This reassures me a bit, but how do you manage to find the time to socialise/attend societies etc on top of placement, lesson planning, writing assignments etc? I'm worried that I won't be able to fit it all in!
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    (Original post by golden_bough)
    This reassures me a bit, but how do you manage to find the time to socialise/attend societies etc on top of placement, lesson planning, writing assignments etc? I'm worried that I won't be able to fit it all in!
    I always make sure I have time off. I go to TUBBS because singing relaxes me and therefore I can always spend 2 hours singing to help me relax.
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    (Original post by golden_bough)
    This reassures me a bit, but how do you manage to find the time to socialise/attend societies etc on top of placement, lesson planning, writing assignments etc? I'm worried that I won't be able to fit it all in!
    I got so stressed during my training year I actually went to the doctor about it. His reply was:"I play tennis in my free time. When I feel myself getting down or stressed, do you know what I do? Play more tennis." He was 100% right and I'm so glad I listened to that rather than beg for a drug to help me (that's what I originally intended to do!)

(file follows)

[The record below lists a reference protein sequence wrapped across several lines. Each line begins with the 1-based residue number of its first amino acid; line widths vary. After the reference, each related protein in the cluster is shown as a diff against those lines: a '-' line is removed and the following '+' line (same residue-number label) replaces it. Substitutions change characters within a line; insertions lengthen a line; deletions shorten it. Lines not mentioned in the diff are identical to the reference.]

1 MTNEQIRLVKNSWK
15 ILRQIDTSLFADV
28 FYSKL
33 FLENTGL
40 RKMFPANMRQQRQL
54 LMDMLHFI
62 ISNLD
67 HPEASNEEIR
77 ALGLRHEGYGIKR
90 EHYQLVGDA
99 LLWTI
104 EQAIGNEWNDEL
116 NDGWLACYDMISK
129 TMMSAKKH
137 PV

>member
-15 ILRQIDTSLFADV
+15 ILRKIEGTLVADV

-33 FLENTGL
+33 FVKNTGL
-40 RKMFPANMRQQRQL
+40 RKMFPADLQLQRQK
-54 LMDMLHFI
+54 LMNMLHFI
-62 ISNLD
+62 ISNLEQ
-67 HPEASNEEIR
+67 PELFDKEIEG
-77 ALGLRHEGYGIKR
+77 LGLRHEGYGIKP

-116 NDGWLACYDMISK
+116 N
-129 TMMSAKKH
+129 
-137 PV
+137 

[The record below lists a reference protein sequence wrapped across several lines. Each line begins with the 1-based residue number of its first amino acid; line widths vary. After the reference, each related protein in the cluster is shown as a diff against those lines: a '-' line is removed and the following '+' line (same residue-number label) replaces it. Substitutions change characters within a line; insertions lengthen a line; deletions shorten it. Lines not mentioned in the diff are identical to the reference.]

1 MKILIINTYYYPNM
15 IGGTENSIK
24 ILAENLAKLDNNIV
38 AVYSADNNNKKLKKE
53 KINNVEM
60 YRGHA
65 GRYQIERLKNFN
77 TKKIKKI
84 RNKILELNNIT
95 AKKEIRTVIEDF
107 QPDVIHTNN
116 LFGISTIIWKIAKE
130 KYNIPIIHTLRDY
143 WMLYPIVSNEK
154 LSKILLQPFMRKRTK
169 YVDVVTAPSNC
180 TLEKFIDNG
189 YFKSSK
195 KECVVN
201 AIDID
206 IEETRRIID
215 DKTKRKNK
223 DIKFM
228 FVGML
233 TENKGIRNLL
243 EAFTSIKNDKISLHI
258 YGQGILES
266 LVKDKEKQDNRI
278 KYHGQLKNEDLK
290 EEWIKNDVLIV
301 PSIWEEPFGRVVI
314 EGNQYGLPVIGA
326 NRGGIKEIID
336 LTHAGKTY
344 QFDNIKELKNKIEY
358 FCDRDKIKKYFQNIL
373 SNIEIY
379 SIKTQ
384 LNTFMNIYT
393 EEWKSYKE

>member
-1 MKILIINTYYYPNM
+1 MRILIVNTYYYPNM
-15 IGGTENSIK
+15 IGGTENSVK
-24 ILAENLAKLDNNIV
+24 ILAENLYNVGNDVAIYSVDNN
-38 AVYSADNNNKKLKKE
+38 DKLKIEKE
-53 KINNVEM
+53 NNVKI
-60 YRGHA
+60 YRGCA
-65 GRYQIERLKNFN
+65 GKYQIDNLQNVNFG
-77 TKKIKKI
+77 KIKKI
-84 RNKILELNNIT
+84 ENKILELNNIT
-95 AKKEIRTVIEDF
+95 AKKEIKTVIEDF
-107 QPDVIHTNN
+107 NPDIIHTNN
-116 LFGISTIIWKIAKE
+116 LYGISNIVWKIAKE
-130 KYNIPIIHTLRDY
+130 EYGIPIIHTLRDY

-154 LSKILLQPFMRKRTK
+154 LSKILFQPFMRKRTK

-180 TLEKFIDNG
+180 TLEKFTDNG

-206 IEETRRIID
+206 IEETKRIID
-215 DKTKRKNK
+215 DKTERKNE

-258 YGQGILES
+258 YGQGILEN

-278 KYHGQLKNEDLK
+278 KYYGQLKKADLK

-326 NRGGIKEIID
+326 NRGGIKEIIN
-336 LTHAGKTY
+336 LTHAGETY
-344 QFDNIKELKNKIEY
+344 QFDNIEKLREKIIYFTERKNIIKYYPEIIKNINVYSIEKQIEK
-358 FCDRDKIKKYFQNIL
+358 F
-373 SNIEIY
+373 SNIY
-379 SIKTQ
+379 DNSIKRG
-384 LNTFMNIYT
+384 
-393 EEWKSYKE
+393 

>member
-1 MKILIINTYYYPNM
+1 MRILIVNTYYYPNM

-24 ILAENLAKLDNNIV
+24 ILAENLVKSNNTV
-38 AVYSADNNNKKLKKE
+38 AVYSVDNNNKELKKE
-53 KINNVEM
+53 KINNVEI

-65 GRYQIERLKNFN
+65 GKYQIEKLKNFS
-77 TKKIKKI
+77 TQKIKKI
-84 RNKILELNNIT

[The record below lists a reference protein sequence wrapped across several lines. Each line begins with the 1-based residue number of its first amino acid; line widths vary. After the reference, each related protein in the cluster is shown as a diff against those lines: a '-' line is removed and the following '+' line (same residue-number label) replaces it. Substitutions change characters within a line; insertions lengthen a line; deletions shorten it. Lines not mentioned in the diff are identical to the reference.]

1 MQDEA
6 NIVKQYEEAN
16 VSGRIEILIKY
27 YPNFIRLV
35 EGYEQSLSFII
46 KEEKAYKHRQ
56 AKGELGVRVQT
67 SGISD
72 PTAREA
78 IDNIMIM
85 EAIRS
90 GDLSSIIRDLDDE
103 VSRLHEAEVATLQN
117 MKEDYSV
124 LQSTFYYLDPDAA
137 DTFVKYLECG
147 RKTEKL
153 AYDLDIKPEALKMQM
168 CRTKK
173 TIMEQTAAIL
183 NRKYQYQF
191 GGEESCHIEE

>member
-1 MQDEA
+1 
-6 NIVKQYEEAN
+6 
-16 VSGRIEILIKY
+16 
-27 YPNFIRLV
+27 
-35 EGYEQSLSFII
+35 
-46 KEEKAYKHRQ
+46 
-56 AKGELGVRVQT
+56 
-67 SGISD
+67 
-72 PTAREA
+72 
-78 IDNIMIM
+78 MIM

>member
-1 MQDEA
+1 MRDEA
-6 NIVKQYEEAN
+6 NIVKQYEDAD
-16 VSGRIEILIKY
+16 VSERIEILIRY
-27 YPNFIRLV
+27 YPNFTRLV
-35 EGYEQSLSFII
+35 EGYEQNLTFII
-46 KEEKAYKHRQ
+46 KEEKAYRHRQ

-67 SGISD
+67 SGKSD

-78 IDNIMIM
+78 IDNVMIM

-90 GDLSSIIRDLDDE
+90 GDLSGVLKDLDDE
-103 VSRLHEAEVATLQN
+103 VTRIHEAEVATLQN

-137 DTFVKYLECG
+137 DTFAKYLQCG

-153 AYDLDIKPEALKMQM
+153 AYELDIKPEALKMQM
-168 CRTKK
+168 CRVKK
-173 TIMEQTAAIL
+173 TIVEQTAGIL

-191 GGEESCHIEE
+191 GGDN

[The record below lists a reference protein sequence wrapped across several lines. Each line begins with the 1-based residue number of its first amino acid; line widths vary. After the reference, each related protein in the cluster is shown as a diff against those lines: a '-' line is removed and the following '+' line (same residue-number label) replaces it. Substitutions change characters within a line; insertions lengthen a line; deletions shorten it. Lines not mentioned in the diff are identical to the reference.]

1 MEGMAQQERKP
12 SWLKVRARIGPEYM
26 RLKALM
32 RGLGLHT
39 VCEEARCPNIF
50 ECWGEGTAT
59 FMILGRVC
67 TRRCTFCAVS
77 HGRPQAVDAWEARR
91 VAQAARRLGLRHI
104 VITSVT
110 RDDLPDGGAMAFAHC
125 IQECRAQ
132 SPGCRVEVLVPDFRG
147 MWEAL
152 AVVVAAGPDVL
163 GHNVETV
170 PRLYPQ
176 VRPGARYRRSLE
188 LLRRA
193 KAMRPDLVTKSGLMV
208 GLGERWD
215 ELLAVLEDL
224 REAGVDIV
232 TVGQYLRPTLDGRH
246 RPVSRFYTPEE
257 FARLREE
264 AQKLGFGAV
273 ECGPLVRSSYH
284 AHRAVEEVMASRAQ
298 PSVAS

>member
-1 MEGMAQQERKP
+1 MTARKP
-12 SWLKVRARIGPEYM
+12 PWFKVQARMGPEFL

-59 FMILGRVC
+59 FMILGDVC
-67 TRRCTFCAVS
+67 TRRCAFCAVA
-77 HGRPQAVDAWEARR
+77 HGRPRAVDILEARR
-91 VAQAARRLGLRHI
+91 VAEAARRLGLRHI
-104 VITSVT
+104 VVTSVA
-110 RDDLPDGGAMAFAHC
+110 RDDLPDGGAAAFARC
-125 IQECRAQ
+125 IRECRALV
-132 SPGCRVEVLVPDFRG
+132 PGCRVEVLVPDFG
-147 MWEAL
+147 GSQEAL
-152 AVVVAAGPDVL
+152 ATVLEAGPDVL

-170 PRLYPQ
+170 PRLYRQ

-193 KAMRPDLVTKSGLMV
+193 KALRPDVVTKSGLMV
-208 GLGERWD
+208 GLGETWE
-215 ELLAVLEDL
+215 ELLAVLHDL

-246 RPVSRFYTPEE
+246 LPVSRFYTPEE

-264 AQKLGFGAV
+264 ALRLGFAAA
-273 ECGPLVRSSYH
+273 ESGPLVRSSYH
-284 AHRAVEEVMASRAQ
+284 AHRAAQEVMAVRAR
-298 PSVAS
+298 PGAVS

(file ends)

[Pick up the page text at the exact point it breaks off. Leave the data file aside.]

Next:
For me "tennis" was taking regular exercise (jogging) and joining a choir/opera group. It really is important, and you'll find that if you take a few hours to yourself a week, the hours you are working will be more productive! It's an easy trap to fall into, sacking off giving yourself time to relax, but if you do that to do work you'll probably just end up procrastinating anyway.

    Play more tennis.
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    I meant to reply to these a few days ago, sorry...

    (Original post by Becca)
    When I was training I didn't do anything social for the first term, realised it was making me depressed and after Xmas joined an opera group! It was the best thing I did.